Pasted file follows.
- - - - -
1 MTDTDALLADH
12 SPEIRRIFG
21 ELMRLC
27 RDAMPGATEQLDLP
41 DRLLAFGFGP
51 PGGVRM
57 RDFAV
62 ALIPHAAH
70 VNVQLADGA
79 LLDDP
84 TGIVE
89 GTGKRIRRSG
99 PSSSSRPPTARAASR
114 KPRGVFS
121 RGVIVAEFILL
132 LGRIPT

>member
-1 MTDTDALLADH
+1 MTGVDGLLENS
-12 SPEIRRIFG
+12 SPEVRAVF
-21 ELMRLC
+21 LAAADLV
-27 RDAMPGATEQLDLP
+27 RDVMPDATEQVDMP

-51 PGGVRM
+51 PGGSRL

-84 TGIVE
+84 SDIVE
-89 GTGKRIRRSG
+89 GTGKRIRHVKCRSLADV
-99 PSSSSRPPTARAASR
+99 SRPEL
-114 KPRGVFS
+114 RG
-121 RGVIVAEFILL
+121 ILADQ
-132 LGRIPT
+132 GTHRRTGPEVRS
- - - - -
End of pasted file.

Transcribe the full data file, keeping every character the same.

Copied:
1 MTDTDALLADH
12 SPEIRRIFG
21 ELMRLC
27 RDAMPGATEQLDLP
41 DRLLAFGFGP
51 PGGVRM
57 RDFAV
62 ALIPHAAH
70 VNVQLADGA
79 LLDDP
84 TGIVE
89 GTGKRIRRSG
99 PSSSSRPPTARAASR
114 KPRGVFS
121 RGVIVAEFILL
132 LGRIPT

>member
-1 MTDTDALLADH
+1 MTGVDGLLENS
-12 SPEIRRIFG
+12 SPEVRAVF
-21 ELMRLC
+21 LAAADLV
-27 RDAMPGATEQLDLP
+27 RDVMPDATEQVDMP

-51 PGGVRM
+51 PGGSRL

-84 TGIVE
+84 SDIVE
-89 GTGKRIRRSG
+89 GTGKRIRHVKCRSLADV
-99 PSSSSRPPTARAASR
+99 SRPEL
-114 KPRGVFS
+114 RG
-121 RGVIVAEFILL
+121 ILADQ
-132 LGRIPT
+132 GTHRRTGPEVRS